The Dropsonic was Dimarzios first try at a pickup like this. They now have several half rail half pole piece pickups but I believe this was the first one and it had some growing pains. Its assymetrical design means that depending on how it is oriented in your guitar it will sound quite different. The pickup is like one half x2n and the other half tone zone. It has ceramic magnets and the usual 4 conductor wiring. This pickup did have some growing pains. Being the first pickup of this type it had plenty of problems. It is noted for being super noisy like an old EMG 58 or something. You wouldnt expect a pickup this noisy to be sold nowadays. Even with being noisy it was still pretty popular among guitar players. Petrucci used them when they first came out in his guitars. He now uses a more updated evolution of the same slug and rail design pickup. It really does sound like an x2n mixed with a Tone Zone. The x2n is pretty bright and has decent high end so imagine that mixed with the crazy harmonics of the Tone Zone and you get this pickup. When installing this pickup just imagine the rail part of the pickup the hotter part. If you place the hot end towards the bridge on your guitar you will get a more trebley sound. If you place it towards the neck you get a fatter but also muddier sound. It all depends on what you want. Having an assymetrical design like this kinda makes it two pickups in one. I did not try it in the neck position but I doubt it is any good there. I also did not try the split tones from this pickup. With its design I bet the split tones are either really good or really bad. If you are looking at this pickup I suggest you check out the Crunch Lab also. It is this pickup but more refined and not as noisy.
The DiMarzio D-Sonic is a new take on the humbucker that many people haven’t pursued before. It features one coil that’s similar to the X2N and one coil that’s kinda similar to the Tone Zone. The pickup is unique in that it sounds different depending on its orientation. The pickup also features four conductor wiring and a ceramic magnet.
The D-Sonic is one of those pickups that seems like an experiment more than anything. Earlier, I referred to it being similar to an X2N and a Tone Zone put together, and it’s really similar to that. It’s a very high output pickup, but it’s very noisy. I have no clue why DiMarzio released such a noisy pickup. The pickup itself is fairly even in tone except for this upper treble bite. That treble bite is ultimate what lead me to dislike this pickup.
Most people who try this are going to try it in basswood. After all, that’s what John Petrucci first used it in. However, I can firmly say that this pickup doesn’t sound that great in basswood. The treble is amplified in a way that it becomes almost grating. The evenness of the pickup also leads it to have no flavor at all. Keep in mind, this is all with the bar facing towards the bridge. With the bar towards the neck, it sounds pretty fat and is fairly clear. However, you then have this issue of it sounding really bad when it’s split.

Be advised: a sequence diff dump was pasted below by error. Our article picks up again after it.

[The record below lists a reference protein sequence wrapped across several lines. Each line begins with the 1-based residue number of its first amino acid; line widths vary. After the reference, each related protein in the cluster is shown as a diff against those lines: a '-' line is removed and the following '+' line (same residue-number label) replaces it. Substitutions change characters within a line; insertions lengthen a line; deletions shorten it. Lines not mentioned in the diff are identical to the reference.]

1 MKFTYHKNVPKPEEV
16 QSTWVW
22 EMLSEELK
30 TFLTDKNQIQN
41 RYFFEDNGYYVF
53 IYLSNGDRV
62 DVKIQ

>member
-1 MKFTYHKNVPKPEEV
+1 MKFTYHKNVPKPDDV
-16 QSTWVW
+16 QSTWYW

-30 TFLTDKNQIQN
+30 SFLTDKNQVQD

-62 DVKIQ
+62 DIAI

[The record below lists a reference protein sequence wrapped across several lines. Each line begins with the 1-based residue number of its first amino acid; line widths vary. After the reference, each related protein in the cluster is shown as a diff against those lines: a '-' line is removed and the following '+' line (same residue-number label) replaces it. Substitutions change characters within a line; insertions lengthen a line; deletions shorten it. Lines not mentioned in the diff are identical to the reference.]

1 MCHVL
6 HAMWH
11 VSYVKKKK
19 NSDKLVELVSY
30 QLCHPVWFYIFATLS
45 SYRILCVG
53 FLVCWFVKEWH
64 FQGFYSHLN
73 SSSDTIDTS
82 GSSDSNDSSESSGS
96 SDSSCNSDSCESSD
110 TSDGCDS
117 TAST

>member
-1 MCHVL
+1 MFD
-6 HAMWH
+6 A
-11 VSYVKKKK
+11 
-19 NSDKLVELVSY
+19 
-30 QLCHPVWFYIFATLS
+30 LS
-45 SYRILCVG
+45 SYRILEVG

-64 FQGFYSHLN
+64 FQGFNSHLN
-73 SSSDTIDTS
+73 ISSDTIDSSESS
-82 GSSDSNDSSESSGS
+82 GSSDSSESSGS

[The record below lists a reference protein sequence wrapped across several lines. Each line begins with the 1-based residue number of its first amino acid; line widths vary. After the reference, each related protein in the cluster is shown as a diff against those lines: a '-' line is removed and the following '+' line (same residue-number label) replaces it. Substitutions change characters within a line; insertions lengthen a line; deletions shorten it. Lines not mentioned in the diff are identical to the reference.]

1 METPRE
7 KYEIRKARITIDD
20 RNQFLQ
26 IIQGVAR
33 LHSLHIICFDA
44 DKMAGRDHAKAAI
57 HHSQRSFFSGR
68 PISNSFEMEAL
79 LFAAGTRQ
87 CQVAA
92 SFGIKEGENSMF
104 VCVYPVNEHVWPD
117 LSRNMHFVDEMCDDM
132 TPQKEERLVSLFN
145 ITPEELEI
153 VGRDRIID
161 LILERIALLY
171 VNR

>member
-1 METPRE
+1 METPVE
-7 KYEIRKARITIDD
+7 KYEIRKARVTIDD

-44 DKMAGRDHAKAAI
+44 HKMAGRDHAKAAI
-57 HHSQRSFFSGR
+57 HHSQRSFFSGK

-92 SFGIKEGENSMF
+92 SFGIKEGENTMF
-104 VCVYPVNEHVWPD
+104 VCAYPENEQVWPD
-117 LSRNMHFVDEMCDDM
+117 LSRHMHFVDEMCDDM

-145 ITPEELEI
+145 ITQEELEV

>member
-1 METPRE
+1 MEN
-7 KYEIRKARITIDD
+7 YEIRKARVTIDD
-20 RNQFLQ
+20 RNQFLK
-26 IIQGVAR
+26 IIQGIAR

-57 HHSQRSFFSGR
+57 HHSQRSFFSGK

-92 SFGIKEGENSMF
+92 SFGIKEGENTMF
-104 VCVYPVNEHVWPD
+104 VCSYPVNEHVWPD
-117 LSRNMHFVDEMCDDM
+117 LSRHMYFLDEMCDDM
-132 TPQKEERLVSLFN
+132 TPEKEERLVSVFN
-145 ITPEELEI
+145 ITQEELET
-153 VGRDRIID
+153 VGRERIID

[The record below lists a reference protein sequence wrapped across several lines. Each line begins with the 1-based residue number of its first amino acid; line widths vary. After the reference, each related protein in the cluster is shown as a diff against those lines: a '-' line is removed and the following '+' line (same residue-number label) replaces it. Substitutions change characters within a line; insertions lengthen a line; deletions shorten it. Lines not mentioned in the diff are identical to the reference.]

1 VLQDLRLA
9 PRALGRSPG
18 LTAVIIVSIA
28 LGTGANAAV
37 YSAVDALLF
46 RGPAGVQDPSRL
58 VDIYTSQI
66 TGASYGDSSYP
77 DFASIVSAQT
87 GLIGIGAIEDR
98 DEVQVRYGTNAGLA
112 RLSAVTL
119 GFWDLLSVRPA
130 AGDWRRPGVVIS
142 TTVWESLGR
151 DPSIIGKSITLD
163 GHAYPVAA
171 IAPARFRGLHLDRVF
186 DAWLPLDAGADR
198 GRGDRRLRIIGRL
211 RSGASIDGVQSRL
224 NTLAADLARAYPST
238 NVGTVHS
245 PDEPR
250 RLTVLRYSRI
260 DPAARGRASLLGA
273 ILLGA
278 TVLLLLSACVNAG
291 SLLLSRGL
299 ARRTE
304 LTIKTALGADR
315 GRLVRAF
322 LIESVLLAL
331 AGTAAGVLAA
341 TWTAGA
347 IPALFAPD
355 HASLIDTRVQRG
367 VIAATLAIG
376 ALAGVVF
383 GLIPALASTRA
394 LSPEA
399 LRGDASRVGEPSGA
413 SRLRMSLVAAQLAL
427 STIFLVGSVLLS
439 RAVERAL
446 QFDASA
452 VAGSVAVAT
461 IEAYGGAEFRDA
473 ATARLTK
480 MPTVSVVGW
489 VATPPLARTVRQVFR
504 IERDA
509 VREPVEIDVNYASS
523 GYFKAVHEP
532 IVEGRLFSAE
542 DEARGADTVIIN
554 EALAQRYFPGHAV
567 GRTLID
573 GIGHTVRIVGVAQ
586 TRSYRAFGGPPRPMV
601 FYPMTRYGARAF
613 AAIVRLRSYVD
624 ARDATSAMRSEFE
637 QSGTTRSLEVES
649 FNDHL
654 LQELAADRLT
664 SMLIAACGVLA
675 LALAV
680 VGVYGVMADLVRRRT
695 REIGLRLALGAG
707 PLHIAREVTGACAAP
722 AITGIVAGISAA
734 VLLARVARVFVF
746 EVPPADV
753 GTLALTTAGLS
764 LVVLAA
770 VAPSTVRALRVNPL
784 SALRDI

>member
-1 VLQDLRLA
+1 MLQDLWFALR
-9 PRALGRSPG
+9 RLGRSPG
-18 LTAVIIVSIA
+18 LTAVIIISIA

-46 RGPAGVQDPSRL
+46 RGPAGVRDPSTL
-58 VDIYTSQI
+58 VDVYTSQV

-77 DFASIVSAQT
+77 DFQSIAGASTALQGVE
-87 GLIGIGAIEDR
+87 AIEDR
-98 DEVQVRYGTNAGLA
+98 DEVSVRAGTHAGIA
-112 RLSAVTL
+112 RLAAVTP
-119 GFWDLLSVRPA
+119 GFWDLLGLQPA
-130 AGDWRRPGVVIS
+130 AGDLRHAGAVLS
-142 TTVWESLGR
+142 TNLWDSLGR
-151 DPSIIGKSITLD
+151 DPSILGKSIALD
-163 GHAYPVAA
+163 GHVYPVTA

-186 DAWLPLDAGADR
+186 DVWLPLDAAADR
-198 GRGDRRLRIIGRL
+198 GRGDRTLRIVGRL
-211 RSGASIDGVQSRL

To me, this pickup is more suited towards mahogany. In fact, it’s a great match with a mahogany body and a rosewood fretboard. These help warm it up enough to give it character while having everything sound fairly clean. If you’re going to try out this pickup, be sure to watch your noise levels. It’s very sensitive to lights and other electric signals that pickups might pick up.
Mounted on a ebmm JP6
The d-sonic is one step higher than the tone zone: précision, modern sound. Great pickup for distorted rythms and solos.
You have two ways of installation: if you have heavy gauges strings or drop tunings you can install the pickup with the blade towards the bridge. If you play with standard tuning and strings, put the pickup the opposite way, (it increases the mids for a shredder oriented sound)
I have also played on dimarzio Steve's special, Evolution, Tone zone, Seymour duncan JB, EMG 81, EMG 85...
an excellent pickup for métal
Big humbucker output level and raisin bread magnets, designed by DiMarzio for the Linkin Park guitarist Brad Delson. (I'm not really a fan of LP, but the sound of guitars is not bad). In addition, as a fan of John Petrucci, I saw a pair of pictures on a forum amricain o he was seen with his musicman and a d-sonic in the bridge position. So I said we should give him a chance this microphone! The two coils of the micro diffrent are seen as little as one dlivre prcis a ct and a bit sharp (the barrette, place rack in ct low tuning) and the other gives a warmer ct for solos and normal tuning (adjustable pads), basically. By distortion, I test the two: it fulfills its rle in low tuning (all the strings I dtest moles tunings too low, I'm happy to go -1 ton) The prcis sound, even if it is not incredible to the ears, not excessively aggressive, well equilibrated. Its precision ratrappe hair using this mic on a guitar mahogany for example. Beware prjugs: IT DOES NOT SOUND LIKE THE EDGE EVO. In standart tuning, it is also giving a full, big, full bodied but also sharp enough to shred. For clean sounds, it is good, (although Splitt sr) but I think that this is not a need to choose, as is the fact that we should not take it exclusively for low because the tune is subtle diffrence. This is a good microphone to the modern is versatile, enjoyable play rhythm as a solo for the metal. It's kind of good compromise between tone zone and steve's special.